Tour guides make the first impression

By Dominique Maugeri
November 11, 2005

Remember back when you were an incoming freshman visiting college. Every classmate would sign up to tour every college to just get out of school. Those tours were for many the deciding factor to what college they were going to attend in the fall. The tour is the very first time that you are able to see the college, people, and are able to picture yourself attending a particular college.

A college tour consists of a current student who will give a tour to a prospective student around the buildings and to meet other current students. The prospective student is able to see where he or she will live, if they decide to reside on campus, and where their eating area and classrooms will be. It’s their first opportunity to really understand what the college stands for and if they will be able to fit into to the school or not. Some students think that a college is right for them based on a tour or friends, but come to find out later that it was the wrong choice.

A tour guide is the most important part of the tour. If the tour guide is very knowledgeable about their school and is honest with the student and parent, then their tour should be a success. Parents always feel better when they hear honest answers which make them feel safer if their child decides to attend that school. A student also feels better knowing from a current student the “real deal” about the social aspect of the college. A good tour guide shares stories of their own experiences of living on campus and the social and academic aspects of the college. A bad tour guide, which I’m sure many of students have had, tells you everything wrong about the campus from their personal experience, isn’t knowledgeable about the college, and gives outrageous estimates on class sizes and other matters. Parents are more concerned about sending their child to the school and the prospective student is more likely not going to attend the college.

As a student ambassador at Cabrini College I have witnessed quite a few tours, some that were both wonderful and some not so wonderful. My very first tour went extremely well because there was no awkward silence, the kind you get when you feel like everyone is just staring at you and thinking you’re a big idiot. Everyone was talkative and seemed really interested in learning about the college and what it was about. The students were talking to me, which made me feel like they could relate to me a little better. The second tour, which I felt would be a success because I had gained so much confidence from the first, turned into a disaster. The tour began on time and everyone was ready to head out on the tour trail. I tried to get to know the students but they were not as talkative as I thought they would have been.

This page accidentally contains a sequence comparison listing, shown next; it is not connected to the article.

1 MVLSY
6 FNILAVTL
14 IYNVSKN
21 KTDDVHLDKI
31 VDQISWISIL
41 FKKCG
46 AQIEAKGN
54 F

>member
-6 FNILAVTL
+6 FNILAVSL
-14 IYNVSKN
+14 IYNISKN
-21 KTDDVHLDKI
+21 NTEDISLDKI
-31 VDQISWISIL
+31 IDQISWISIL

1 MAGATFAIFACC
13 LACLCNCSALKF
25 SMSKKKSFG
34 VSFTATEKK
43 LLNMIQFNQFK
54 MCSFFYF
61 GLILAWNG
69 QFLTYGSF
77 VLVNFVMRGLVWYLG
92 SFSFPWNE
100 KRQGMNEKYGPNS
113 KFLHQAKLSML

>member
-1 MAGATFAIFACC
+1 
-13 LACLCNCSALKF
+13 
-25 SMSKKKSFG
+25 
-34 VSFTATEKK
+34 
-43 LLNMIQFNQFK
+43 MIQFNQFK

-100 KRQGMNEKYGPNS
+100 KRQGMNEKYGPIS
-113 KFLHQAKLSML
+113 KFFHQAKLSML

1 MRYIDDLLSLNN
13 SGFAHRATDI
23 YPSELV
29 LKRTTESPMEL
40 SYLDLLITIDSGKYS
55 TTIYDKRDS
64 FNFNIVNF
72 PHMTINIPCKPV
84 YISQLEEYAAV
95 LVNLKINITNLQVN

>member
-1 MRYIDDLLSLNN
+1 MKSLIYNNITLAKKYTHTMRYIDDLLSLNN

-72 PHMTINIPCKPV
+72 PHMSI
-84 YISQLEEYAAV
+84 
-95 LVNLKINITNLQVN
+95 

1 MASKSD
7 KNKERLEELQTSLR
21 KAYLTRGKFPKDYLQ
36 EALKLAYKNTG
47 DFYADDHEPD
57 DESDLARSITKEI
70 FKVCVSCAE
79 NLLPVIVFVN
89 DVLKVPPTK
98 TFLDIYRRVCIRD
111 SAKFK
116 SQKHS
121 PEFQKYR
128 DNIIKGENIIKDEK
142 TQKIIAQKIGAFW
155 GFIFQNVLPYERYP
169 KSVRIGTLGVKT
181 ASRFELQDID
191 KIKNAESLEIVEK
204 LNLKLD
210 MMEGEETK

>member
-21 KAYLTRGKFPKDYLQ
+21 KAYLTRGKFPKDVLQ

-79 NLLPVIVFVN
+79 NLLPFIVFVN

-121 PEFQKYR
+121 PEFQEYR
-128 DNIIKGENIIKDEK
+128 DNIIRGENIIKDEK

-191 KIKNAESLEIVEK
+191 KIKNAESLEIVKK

As I was showing them the buildings, I was suggesting local jobs that they could apply to, if interested in working during the school year. I work at the mall, so I obviously mentioned the mall as an option. The one girl nodded her head and the father said, “No way., You would spend your whole paycheck” and started cracking up. The daughter replied “Oh Daddy.” I did not find any of it to be funny and actually felt like excusing myself from the tour and throwing up behind the mansion.

I instead decided to continue my tour and put on a nice big smile. The next stop was the mansion. I got very excited trying to scare the tour by telling them the famous ghost story of Cabrini, but everyone just looked at me with boredom on their faces. I then anxiously finished the tour, but of course not rushing through it, and said my goodbyes to the family knowing that they were not coming to Cabrini.

As a tour guide I learned that you can tell who will attend in the fall and who is just there for a day off from school.

Posted to the web by Tim Hague

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Dominique Maugeri

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